It was. Well, not particularly. It was -- it was a vibrant town because of the weather -- tourist trade was enormous and -- but they -- we had people coming from all over the world and we had a real nice living situation. We moved a few times. In 1925 we were living -- no, it was '29 when the crash came, my father owned property in Hollywood, Florida, so we moved out there. He had two houses and he evicted one of the tenants, the big one, and fixed it up and we moved in there and he became a gentleman farmer. He grew strawberries and squash and beans and raised chickens. We lived within spitting distance of about four or five dairies, so we used to trade strawberries for milk. It was just an entirely different life and then I have to get out real early on the road, catch the bus for a four mile ride into the center of Hollywood to go to school and so it was really nice. And then in, in '30-31 we moved back to Miami and my father went into the business of manufacturing ladies handbags with a gentleman and they were together for a number of years. But all that time he was a broker. He originally came from Lithuania with his family and they settled up in -- near Boston and he had a jewelry story real early for a short while. The reason that he went Miami is he was a partner in a cut glass factory in Fall River, Massachusetts, where my brother was born and he -- well, while he was in Miami in 1920 it burned up. So, he went back, sold out, moved back to Miami and started as a broker and gradually got into other things, anything to make money. I mean, until the crash he was a millionaire, multimillionaire and when the crash came he had a room full of papers that didn't mean anything. It was all burned. So that was it.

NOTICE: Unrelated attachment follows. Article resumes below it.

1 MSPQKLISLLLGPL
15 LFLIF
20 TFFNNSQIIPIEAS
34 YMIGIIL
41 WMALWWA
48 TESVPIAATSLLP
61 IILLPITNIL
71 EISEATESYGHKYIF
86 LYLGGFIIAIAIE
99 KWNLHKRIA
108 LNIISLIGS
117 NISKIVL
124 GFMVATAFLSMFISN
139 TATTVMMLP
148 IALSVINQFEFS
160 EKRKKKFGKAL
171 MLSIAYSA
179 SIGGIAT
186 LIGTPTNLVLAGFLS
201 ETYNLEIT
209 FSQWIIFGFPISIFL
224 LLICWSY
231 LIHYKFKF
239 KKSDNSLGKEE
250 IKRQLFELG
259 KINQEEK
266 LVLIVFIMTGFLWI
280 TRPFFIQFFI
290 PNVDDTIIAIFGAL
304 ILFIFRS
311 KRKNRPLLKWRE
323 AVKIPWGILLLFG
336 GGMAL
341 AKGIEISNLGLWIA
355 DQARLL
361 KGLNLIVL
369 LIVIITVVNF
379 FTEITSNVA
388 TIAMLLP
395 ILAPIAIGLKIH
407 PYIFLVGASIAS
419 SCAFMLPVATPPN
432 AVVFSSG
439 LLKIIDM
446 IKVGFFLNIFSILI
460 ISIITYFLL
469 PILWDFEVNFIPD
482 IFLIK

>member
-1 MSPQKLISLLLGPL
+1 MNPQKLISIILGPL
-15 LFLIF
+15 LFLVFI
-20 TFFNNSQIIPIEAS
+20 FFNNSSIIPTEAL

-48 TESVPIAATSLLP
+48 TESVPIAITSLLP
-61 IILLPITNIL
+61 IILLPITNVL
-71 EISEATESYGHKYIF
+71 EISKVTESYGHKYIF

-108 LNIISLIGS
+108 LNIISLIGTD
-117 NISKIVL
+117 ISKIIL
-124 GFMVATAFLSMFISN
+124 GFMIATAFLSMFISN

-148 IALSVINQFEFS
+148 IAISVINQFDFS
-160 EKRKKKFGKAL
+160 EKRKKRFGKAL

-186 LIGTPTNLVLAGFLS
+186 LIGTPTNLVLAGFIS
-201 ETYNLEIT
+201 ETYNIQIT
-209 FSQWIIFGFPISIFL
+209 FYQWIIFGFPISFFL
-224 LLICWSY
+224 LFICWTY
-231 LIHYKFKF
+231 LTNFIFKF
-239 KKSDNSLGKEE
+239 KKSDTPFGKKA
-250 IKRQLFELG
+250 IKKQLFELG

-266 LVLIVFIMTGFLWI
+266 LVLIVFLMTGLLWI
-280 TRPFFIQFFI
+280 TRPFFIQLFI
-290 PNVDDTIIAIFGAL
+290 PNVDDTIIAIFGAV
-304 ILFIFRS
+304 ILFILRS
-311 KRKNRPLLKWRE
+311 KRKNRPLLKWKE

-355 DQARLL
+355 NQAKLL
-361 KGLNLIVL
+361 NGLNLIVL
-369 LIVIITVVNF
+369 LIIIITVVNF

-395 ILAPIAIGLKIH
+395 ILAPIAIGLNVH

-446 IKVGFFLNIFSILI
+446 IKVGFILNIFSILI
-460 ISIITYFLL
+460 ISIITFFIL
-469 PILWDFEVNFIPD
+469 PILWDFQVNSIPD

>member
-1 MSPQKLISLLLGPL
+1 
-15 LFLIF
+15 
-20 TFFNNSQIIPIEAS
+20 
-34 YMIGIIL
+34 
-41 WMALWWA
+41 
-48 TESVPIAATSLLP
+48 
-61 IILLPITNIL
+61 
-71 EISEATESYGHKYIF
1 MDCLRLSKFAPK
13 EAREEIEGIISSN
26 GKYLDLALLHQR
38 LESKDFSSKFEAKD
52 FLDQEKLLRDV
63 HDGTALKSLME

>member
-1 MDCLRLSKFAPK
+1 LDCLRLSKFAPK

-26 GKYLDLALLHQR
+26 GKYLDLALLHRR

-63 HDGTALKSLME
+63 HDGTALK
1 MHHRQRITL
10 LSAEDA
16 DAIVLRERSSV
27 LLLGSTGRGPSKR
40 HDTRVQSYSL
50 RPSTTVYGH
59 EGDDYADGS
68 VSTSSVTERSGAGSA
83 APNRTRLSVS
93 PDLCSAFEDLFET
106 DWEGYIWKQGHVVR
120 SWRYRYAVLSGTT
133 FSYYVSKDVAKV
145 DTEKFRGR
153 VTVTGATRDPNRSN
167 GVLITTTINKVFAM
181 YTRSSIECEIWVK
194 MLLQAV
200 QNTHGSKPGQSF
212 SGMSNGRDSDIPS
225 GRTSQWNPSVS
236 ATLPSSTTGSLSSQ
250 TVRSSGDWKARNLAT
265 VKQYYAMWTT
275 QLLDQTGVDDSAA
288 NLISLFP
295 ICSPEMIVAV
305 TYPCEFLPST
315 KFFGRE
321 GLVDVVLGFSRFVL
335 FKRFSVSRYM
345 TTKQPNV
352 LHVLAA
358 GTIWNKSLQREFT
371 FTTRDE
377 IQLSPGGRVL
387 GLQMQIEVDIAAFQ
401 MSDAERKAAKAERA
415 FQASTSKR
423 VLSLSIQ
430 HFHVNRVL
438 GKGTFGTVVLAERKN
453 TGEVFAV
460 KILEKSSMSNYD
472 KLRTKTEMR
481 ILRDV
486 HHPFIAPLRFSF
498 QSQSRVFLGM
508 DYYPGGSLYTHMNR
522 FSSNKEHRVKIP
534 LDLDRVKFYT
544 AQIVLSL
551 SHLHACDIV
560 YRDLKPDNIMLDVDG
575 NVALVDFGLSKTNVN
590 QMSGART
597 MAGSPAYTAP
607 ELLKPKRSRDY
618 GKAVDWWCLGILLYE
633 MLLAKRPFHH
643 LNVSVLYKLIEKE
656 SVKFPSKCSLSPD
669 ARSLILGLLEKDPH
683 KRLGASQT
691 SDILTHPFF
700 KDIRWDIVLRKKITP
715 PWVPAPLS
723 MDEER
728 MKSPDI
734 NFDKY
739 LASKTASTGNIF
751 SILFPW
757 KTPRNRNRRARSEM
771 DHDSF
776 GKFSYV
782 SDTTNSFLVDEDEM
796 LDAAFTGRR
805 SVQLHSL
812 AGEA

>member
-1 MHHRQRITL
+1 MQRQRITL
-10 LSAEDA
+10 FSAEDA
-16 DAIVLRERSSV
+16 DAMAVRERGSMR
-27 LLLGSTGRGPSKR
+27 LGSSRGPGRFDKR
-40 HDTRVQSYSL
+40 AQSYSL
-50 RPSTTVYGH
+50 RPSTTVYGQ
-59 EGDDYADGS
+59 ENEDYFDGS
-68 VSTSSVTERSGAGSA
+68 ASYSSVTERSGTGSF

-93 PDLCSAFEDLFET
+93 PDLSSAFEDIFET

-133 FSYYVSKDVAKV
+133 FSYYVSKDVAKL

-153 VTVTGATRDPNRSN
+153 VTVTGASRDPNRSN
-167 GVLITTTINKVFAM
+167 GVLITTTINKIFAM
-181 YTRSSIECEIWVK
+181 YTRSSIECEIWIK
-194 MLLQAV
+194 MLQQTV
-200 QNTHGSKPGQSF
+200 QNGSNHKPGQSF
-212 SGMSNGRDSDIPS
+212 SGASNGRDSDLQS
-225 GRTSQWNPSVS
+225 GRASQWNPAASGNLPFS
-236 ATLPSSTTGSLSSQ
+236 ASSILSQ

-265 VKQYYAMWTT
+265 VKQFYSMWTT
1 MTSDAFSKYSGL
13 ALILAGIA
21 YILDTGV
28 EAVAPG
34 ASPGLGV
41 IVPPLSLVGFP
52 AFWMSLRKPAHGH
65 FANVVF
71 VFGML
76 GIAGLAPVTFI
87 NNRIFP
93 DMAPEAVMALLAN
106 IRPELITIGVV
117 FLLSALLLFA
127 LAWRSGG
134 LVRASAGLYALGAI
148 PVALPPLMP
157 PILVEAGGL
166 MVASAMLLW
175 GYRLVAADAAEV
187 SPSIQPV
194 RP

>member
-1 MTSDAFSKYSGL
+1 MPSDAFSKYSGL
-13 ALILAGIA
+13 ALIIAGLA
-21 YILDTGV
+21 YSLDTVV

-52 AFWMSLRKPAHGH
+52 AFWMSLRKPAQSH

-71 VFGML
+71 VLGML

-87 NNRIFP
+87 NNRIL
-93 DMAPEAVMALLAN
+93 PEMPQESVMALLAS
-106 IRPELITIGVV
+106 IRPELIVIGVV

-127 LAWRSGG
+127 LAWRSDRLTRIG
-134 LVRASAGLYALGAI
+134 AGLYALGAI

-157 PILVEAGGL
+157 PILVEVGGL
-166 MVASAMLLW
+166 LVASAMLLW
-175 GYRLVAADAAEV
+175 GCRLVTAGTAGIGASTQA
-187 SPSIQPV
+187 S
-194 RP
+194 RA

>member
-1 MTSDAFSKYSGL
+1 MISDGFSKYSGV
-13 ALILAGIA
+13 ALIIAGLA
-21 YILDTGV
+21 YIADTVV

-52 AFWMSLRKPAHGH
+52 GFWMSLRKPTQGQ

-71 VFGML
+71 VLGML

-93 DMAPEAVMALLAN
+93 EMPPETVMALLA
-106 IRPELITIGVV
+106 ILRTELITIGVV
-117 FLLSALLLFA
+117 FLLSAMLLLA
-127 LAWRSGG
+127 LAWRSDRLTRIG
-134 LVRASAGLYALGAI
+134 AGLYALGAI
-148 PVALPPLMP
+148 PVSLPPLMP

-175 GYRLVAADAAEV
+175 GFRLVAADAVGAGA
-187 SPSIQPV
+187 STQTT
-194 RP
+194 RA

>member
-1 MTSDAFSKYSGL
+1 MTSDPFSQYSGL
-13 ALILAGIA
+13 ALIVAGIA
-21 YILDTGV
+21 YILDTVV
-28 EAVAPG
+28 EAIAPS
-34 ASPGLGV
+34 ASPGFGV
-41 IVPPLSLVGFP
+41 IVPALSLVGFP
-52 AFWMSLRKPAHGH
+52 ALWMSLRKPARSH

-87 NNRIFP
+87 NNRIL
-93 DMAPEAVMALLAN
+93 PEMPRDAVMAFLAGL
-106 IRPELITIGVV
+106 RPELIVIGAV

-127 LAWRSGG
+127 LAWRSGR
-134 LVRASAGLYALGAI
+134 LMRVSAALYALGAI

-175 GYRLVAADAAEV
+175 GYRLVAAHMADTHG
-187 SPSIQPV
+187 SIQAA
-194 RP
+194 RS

Robert Babcock:

So you had a very interesting childhood from riches to rags --

Malcolm James Magid:

Yeah.

Robert Babcock:

-- and back again I guess.

Malcolm James Magid:

Many hurricanes.

Robert Babcock:

Yeah.

Malcolm James Magid: